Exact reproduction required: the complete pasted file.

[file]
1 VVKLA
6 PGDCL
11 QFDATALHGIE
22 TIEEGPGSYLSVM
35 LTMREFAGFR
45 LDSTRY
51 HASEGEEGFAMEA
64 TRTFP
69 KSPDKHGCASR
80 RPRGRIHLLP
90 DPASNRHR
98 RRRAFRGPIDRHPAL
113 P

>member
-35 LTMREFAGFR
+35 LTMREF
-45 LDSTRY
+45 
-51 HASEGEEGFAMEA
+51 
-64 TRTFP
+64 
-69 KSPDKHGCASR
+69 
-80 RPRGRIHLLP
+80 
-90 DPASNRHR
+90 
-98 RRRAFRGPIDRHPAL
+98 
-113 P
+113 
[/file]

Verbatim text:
1 VVKLA
6 PGDCL
11 QFDATALHGIE
22 TIEEGPGSYLSVM
35 LTMREFAGFR
45 LDSTRY
51 HASEGEEGFAMEA
64 TRTFP
69 KSPDKHGCASR
80 RPRGRIHLLP
90 DPASNRHR
98 RRRAFRGPIDRHPAL
113 P

>member
-35 LTMREFAGFR
+35 LTMREF
-45 LDSTRY
+45 
-51 HASEGEEGFAMEA
+51 
-64 TRTFP
+64 
-69 KSPDKHGCASR
+69 
-80 RPRGRIHLLP
+80 
-90 DPASNRHR
+90 
-98 RRRAFRGPIDRHPAL
+98 
-113 P
+113 